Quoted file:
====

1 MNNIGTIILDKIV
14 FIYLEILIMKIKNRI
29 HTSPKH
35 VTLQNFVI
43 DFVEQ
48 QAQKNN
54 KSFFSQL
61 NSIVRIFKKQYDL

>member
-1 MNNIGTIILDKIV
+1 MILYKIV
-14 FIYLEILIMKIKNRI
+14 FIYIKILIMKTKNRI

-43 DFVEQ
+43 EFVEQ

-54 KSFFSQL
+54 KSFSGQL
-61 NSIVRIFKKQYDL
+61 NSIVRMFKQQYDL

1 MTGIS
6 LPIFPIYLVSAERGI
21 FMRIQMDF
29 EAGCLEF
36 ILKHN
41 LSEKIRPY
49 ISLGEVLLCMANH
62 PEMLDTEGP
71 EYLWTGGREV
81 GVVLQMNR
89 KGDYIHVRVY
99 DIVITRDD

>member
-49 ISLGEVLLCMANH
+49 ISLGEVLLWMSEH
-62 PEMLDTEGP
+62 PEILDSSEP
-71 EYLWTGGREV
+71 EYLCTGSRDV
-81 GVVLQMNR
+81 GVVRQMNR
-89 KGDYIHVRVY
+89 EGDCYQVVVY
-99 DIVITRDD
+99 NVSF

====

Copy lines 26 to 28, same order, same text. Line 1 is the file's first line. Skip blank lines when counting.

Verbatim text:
49 ISLGEVLLCMANH
62 PEMLDTEGP
71 EYLWTGGREV